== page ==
Looking to sample a taste of Friar Hugo’s special quince pie from Redwall? This is the recipe you’ll need, adapted from an old Renaissance recipe.
2 cups water
2 tbsp white sugar
1 tbsp brown sugar
2 tbsp honey
2 tbsp brown sugar
1 tsp ground cinnamon
1 tsp ground ginger
Flaky pastry pie crust
Peel the quinces, then slice into 4 quarters. Use a sharp pairing knife to cut the core out- the easiest way is to cut a ‘V’.
In a medium saucepan, place your quince pieces in, and fill with water until the quinces are just covered. Sprinkle 2 tbsp of white sugar into the water, bring to a boil, then reduce to a simmer, cooking until you can easily press a fork into the quince.
Remove the quince from the pot, and set aside to cool for a moment.
To the cooking water, add in 1 tbsp of brown sugar and 2 tbsp of honey. Bring to a boil and let cook until the water has reduced to a thick syrup.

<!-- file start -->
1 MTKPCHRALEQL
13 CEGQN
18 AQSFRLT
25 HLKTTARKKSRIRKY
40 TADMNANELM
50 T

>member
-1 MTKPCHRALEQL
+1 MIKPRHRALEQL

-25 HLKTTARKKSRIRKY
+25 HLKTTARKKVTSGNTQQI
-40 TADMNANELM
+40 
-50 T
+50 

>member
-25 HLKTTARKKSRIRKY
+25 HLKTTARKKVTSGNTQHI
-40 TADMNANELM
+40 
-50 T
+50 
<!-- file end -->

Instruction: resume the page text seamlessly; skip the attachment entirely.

While the water is reducing down to a syrup, roll out your pie crust and place into a pie pan.
Sprinkle 2 tbsp of brown sugar on the bottom, then slice your quinces into finer pieces and place into a layer on top. Sprinkle the cinnamon and ginger on top,
When the syrup is reduced to 1/4 to 1/3 cup, pour this syrup over the pie, before placing in the oven.
Cook at 350F or 175C for 1.5 hours.
- Pie pan size: 9.5inches or 24cm
- Make sure all the quince core is removed. The core is incredibly tough and not enjoyable to pluck out as you try to eat your slice of pie!
- Recipe adapted from The Good Huswife’s Handmaid, 1594 as seen in Seven Centuries of English Cooking by Maxime McKendry
- Cook Time: 90 minutes
- Category: Baking
Keywords: Redwall, quince pie, Renaissance baking, Middle Ages,